Ohio Business Leader Calls for Biblical Values in the Work Place

John D. Beckett is President and CEO of R. W. Beckett Corporation, the largest manufacturer of residential oil burners in the world. Gentle and soft-spoken, Beckett is a man of intellect, character, and high moral principles; but more than that, he is a man who actively lives his Christian faith.

by Shirley Tracy

Over the old roll-top desk in his office hangs a charcoal sketch of Jesus, the carpenter, carefully focusing on his work. This picture, by Francis Hook, testifies that Becket’s faith is a living reality, not only in his home but also in the workplace.

"To be complete as a person," Beckett says, "I really needed to align myself with Jesus Christ as my Lord, and that conversion experience of coming to him laid the foundation for the kind of spiritual understanding that later I would see applied in the work place."

Torn between a pull to religion and a desire for a career in business, Beckett eventually came to the realization that the two worlds were not in opposition; moreover, he concluded that business was a calling from God, just as some are called to the ministry. He says the sketch of Jesus, at work as a carpenter, inspires him because it really sets Jesus into the work environment.

"It is a reminder of the kind of excellence and dedication that Jesus brought to his work, and it’s an example for all of us."

Visitors to Beckett Corporation can immediately sense something different. A relaxed and professional atmosphere, warm congeniality among employees, and a prevailing positive attitude reflect the company’s commitment to quality, service and respect for the individual. The friendly work environment extends from the immaculate plant floor, where employees work in teams at each work station, to the front offices. There is a reasonably low turnover of company employees. Many of them have been there for more than twenty years.

"Mr. Beckett has a very unique manner of running his business," reports one Elyria resident who is familiar with Beckett Corporation and its impeccable reputation.

Senior company executives start their work day with prayer. Other employees are permitted–though not compelled–to participate in prayer and Bible studies during lunch or after work. Beckett is quick to point out that religious preferences have nothing to do with hiring or advancement policies. Not all employees share his faith, but all must adhere to the company’s basic moral tenets.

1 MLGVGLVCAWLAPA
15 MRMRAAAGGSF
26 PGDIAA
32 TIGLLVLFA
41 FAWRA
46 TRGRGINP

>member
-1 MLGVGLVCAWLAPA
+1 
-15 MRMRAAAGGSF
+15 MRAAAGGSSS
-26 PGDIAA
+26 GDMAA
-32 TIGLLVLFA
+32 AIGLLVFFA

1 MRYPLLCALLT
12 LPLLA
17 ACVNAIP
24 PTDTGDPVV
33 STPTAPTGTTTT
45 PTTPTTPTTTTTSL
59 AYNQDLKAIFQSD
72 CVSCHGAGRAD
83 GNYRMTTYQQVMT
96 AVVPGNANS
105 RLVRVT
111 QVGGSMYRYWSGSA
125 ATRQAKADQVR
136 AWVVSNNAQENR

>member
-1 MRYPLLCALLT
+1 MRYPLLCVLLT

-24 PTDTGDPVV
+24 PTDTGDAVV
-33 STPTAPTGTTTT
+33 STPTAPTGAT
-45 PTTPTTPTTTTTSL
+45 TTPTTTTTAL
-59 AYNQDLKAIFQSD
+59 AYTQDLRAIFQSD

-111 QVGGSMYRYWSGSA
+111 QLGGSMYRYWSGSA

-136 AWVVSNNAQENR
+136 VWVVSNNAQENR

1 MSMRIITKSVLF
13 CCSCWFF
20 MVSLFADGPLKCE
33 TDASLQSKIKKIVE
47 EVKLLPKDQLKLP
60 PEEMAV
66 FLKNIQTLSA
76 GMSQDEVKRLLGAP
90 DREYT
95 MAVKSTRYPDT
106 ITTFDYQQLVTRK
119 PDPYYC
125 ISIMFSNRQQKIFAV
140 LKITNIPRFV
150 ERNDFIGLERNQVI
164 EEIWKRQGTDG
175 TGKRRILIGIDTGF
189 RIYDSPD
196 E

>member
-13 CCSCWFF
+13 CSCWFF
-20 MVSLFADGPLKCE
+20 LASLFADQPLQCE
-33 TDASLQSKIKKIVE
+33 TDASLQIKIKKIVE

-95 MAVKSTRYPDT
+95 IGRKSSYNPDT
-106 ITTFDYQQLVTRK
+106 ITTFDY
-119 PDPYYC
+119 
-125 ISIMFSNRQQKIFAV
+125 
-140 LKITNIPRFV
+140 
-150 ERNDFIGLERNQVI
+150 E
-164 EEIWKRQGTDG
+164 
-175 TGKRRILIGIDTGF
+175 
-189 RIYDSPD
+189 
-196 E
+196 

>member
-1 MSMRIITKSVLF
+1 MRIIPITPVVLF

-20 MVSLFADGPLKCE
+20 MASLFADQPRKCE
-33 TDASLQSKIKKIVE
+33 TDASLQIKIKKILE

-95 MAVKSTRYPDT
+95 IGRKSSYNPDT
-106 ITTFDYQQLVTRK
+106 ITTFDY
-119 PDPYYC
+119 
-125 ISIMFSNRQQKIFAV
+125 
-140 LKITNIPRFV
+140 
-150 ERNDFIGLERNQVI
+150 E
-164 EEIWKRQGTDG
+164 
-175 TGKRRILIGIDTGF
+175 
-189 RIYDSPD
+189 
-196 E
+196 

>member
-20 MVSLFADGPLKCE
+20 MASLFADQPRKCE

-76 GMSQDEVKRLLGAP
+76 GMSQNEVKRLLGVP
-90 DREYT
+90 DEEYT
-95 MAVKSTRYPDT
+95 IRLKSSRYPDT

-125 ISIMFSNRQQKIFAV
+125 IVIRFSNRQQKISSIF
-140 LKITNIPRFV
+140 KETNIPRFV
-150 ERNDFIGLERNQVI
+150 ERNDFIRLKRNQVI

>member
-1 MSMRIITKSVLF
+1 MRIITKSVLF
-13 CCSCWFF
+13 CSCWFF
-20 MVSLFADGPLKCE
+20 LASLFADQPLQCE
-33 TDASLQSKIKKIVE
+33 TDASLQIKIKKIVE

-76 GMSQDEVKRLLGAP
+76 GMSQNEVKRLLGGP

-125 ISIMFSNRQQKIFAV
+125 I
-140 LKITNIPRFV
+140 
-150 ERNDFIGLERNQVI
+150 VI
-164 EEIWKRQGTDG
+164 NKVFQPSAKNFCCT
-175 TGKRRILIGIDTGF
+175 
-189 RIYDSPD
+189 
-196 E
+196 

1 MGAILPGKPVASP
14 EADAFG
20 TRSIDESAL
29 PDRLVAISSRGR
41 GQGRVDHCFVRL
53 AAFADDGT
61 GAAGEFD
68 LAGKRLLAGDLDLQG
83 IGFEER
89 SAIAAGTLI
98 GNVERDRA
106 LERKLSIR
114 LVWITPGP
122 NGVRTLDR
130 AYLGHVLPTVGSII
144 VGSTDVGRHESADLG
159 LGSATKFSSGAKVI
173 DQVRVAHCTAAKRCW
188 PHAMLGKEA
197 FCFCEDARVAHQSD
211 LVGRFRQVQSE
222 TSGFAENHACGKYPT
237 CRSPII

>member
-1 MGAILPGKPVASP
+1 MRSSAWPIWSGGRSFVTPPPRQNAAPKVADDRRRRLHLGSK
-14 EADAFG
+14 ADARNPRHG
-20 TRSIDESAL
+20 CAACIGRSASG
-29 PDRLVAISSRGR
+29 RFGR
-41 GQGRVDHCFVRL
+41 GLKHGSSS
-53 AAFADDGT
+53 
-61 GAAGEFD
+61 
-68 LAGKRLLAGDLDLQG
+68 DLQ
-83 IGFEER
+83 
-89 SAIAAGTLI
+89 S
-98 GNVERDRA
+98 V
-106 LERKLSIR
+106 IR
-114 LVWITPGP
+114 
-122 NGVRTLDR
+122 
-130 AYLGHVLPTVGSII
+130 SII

Early in his life, Beckett had felt God drawing him, calling him to some higher purpose, but he resisted. He explains it this way: "There was a war going on in my mind between intellect and faith, and I was concerned about setting the intellect aside on behalf of faith, not realizing that the Lord gave us our intellect, too. It isn’t necessarily at war with faith, but it needs to be subordinate to faith."

Through a series of circumstances–including the illness of a child, the death of his father in 1965 and his subsequent struggle of whether to keep Beckett Corporation and how to run it, and a serious fire that nearly destroyed the company–he finally came to a point where he lay down his resistance and allowed the Lord to come into his life.

In 1994, Beckett drew the attention of the national news media when he spearheaded a national effort to get rid of certain proposed EEOC guidelines which would have restricted religious expression in the workplace. A year later, ABC news wanted to do a story on Beckett’s company for Peter Jennings’ nightly news program. They were interested in learning more about how those at the company were relating their faith to their business practices. Beckett reluctantly agreed, and Peggy Wehmeyer (their religious correspondent), a producer, and a camera crew arrived at the R. W. Beckett Corporation the following day. Jennings’ people put the company under the microscope. It must have passed the test, because the story, that aired in the fall of 1995, was quite favorable. Next, Beckett turned his attention to writing a book. Published in May by InterVarsity Press, the book is titled Loving Monday: How to Succeed in Business Without Selling Your Soul. It is written from John’s own experiences and carries a clear message that integrity and excellence are needed more than ever in business today. It offers practical advice to anyone who wants to find purpose and fulfillment in their lives, including their work.

"I felt that God wanted me to write the book," explains Beckett, "and it was a priority, until I finished it."

Already in its third printing, Loving Monday is available at Christian book stores and other outlets. It is easy reading and demonstrates that there can be a successful merger of business, the Bible, and basic values. Beckett says it’s a little early to tell what kind of impact it will have on the business world, but he knows of two companies, one in this country and one in Brussels, that have already let him know they are adopting some of his concepts.

God has opened another door for Beckett to get the message out that you can love your work, be successful, and still hold on to principles and biblical values. Sometime in October, he is scheduled to appear with Pat Robertson on the Seven Hundred Club.

John and his wife, Wendy, live in Elyria. He is active in his community, and his hobbies are golf, tennis, skiing, and working with Wendy in the yard. He also likes to read. Although the couple’s six children are now grown, and some have moved away, the family remains close.

With today’s apparent decline of spiritual and moral values, it is uplifting to know that a successful and respected business leader like John Beckett has boldly integrated his work with his beliefs, and is encouraging others to do the same. (Prov 10:9 NIV) The man of integrity walks securely, but he who takes crooked paths will be found out.